This week's winner is a European industrial union aiming to win a 5 percent raise for around 3.8 million workers; this week's loser owes its workers back wages for the time they spent putting on and taking off required gear.
IG Metall, Germany's largest industrial union, is seeking a 12-month deal which would raise the wages for workers in the automobile and machinery sectors, among others. The pay raise would affect around 3.8 million workers.
The union had called for a 5.5 percent increase last year and succesfully won a 3.4 percent raise for industrial workers following negotiations. The union said companies have healthy earnings and argued that pay raises would help strengthen domestic demand and economic growth.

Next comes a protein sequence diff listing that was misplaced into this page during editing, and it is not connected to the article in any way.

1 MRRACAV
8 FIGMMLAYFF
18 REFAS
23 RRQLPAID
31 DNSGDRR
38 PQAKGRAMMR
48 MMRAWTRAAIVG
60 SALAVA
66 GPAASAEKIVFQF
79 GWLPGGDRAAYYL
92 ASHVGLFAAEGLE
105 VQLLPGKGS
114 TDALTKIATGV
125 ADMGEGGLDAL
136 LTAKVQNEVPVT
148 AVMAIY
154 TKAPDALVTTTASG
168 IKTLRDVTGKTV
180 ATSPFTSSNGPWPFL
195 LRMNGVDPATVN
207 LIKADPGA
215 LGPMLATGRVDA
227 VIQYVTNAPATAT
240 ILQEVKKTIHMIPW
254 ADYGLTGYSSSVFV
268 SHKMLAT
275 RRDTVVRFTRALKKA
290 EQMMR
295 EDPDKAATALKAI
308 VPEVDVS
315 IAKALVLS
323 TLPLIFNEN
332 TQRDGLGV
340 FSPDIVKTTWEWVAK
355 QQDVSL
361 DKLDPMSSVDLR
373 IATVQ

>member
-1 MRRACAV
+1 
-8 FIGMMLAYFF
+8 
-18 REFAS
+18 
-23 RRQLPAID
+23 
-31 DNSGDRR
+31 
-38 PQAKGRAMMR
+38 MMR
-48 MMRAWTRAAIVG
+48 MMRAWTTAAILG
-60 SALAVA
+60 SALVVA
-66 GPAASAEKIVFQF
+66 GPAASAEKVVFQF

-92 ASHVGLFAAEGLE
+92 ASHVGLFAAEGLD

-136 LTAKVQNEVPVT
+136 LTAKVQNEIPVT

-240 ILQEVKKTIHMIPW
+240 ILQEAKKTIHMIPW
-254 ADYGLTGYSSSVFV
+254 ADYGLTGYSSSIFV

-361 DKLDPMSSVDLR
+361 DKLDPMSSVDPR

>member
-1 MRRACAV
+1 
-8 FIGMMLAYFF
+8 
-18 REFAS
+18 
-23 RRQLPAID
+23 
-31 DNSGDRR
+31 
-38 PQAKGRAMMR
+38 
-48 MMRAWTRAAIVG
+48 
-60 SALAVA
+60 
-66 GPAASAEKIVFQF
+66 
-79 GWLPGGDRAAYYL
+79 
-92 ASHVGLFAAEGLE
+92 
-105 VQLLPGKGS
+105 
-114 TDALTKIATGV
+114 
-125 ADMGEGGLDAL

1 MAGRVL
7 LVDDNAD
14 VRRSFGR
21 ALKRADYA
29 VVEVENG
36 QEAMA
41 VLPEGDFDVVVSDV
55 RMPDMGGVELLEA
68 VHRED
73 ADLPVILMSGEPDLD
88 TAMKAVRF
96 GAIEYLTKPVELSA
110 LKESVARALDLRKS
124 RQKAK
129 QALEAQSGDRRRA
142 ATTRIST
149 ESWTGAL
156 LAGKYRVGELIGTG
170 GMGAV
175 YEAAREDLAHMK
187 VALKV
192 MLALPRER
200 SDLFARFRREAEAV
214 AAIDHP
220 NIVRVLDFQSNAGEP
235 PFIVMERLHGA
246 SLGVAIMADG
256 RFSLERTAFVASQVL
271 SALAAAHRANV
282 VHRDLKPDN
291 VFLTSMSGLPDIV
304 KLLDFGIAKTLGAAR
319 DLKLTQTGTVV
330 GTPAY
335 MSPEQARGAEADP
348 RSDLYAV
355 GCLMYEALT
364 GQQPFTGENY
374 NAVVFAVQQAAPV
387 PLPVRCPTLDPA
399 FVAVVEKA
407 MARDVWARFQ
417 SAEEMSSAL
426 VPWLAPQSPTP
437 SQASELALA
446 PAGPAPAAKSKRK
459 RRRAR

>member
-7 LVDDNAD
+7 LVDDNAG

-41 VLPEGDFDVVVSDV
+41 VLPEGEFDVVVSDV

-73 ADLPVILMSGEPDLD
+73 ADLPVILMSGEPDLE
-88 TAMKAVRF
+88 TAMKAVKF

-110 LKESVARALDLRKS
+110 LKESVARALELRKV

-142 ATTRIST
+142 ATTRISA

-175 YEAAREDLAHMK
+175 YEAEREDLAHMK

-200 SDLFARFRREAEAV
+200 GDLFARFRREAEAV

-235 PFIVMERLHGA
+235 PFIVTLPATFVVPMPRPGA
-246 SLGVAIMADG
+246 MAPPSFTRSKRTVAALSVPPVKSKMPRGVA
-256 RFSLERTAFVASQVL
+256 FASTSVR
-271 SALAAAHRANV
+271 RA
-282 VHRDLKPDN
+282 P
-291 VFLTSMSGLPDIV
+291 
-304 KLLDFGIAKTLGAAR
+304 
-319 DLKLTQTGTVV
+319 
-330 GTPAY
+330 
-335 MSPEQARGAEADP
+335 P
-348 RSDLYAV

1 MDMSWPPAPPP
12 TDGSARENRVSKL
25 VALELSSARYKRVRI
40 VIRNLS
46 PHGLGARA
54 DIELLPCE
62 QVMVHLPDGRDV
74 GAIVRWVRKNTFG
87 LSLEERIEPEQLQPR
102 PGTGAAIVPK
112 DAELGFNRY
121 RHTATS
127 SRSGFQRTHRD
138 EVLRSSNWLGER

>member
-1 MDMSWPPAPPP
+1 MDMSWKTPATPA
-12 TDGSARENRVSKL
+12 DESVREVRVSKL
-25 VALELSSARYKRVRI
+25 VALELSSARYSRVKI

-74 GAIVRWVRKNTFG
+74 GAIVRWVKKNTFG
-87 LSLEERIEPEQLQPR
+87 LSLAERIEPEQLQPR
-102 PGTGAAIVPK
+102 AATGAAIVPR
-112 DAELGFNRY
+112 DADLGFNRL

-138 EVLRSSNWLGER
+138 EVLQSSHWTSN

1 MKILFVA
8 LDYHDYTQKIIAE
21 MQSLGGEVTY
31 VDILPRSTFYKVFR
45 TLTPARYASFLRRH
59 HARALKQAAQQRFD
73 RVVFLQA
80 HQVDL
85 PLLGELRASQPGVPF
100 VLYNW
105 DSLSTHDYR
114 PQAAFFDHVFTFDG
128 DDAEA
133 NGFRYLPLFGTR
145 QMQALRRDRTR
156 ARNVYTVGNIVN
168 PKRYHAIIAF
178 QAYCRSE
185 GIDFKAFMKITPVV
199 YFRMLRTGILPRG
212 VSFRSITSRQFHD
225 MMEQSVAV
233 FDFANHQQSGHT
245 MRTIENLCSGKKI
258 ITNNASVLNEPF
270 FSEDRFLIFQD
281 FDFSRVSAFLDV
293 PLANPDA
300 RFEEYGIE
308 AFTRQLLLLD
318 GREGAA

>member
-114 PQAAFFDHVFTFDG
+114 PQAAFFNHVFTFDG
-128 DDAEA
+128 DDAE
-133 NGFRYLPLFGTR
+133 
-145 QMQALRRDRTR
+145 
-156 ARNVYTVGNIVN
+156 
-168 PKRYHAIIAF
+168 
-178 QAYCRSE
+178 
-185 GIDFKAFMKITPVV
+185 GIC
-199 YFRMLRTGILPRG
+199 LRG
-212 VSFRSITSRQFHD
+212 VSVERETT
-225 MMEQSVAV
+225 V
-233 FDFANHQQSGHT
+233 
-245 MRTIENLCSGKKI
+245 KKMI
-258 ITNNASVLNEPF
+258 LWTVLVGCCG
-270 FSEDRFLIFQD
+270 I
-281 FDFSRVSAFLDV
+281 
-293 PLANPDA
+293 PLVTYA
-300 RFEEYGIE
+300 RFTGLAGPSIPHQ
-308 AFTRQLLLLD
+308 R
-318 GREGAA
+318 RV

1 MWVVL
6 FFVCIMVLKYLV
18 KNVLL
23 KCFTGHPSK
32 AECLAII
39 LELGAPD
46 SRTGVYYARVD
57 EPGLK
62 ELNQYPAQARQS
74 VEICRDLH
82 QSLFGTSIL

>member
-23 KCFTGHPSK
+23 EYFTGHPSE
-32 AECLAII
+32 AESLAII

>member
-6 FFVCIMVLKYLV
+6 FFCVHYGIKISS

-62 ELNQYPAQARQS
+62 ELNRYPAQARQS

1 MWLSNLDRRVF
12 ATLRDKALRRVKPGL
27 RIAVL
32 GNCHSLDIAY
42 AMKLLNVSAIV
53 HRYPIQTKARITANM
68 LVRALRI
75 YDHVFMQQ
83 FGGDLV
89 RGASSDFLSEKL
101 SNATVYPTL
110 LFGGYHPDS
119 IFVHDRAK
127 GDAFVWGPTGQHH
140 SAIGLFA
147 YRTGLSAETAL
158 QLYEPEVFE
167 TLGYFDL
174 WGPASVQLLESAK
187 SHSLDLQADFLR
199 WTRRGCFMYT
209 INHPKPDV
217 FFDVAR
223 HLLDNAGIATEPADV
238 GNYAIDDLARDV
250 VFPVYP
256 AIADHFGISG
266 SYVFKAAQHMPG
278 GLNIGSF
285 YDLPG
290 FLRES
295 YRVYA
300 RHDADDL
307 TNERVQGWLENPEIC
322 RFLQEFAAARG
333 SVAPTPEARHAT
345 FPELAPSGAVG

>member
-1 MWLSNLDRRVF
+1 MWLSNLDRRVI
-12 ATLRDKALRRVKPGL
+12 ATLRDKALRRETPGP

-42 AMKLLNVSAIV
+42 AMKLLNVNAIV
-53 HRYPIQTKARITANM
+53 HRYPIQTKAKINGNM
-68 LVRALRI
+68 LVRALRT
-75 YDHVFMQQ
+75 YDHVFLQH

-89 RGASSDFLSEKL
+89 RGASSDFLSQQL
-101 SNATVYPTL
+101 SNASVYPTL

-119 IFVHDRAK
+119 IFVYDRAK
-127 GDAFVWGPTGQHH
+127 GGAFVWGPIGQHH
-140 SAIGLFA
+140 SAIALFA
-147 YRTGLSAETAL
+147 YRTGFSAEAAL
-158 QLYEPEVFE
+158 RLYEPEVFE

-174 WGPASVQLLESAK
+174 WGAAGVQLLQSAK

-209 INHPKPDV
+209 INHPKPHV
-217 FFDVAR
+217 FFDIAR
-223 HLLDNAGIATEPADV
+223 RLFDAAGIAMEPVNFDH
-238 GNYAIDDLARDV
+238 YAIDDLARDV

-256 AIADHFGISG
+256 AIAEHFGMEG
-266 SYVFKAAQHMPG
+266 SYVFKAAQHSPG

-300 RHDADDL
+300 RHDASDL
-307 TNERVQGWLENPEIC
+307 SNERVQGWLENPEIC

The Germany economy, after growing by 1.7 percent last year, is expected to continue its performance. The country's annual inflation rate also fell to zero last month from 0.5 percent in January.
The Wisconsin Supreme Court ruled this week that Hormel Foods Corporation owes hundreds of its Beloit-based workers back wages for the time they spent putting on required gear and clothing.
Thomas Krukowski, Hormel's attorney in the case, argued that the company shouldn't have to pay its employees for that time since the gear wasn't crucial to the jobs required of the workers. The court documents, however, show that Hormel's cleanliness, quality and safety standards require employees to wear hard hats, hearing and eye protection, hair nets and sanitary shoes, all of which cannot be warn outside of the plant.
The workers' union and Hormel decided the average gear and dressing time was approximately 5.7 minutes per day, adding up to about 24 hours each year.